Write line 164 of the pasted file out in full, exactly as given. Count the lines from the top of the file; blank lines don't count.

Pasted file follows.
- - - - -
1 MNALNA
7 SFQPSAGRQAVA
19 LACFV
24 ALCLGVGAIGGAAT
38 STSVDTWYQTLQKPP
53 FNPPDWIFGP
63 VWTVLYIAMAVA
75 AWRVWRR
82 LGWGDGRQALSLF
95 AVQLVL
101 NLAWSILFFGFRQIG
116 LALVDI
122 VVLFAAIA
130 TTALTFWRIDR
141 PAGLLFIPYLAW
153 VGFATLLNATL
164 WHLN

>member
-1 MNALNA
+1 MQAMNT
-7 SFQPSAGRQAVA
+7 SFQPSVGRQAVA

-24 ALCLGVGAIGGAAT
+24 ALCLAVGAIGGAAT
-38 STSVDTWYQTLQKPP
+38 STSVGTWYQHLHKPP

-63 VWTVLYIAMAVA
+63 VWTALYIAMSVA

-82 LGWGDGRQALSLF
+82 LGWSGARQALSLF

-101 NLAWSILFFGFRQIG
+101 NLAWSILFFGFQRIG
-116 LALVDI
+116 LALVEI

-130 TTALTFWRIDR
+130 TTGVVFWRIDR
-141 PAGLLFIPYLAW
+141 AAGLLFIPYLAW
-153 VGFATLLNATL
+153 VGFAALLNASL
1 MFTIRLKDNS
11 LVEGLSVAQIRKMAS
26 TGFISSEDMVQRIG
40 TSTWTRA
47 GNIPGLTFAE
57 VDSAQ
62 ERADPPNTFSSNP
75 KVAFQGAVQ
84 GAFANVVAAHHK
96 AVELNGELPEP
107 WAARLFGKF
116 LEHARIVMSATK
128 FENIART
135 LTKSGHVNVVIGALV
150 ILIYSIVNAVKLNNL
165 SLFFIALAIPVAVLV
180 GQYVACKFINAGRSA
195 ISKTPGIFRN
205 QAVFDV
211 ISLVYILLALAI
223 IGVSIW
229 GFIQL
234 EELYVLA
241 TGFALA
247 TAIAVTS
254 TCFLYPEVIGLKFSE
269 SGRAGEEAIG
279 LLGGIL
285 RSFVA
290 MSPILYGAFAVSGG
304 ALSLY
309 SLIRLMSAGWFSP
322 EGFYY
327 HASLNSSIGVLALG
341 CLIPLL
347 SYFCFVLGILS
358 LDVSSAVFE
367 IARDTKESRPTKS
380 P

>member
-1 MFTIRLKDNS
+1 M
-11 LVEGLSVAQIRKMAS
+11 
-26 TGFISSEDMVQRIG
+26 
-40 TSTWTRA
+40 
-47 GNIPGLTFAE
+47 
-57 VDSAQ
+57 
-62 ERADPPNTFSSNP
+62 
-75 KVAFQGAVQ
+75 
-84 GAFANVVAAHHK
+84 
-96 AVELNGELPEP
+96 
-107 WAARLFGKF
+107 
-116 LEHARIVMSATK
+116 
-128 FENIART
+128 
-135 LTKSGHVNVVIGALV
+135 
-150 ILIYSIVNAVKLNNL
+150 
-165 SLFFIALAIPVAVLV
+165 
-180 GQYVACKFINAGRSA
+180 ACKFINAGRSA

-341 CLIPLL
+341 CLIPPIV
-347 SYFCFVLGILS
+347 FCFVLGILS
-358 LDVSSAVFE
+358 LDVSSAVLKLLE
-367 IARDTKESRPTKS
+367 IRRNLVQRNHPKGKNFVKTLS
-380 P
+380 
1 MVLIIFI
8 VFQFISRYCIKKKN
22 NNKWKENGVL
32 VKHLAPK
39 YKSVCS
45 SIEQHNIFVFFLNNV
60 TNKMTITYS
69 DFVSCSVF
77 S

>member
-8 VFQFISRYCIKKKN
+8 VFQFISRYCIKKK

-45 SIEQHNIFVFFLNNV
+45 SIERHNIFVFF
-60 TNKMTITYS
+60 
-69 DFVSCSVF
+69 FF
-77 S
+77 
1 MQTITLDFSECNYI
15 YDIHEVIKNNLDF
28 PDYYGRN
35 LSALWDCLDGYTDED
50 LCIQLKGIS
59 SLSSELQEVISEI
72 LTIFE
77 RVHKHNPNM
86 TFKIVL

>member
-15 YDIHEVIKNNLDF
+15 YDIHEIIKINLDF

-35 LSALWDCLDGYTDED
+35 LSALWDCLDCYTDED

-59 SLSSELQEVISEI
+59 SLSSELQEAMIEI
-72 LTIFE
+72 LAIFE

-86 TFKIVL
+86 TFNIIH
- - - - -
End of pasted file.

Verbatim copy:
+86 TFNIIH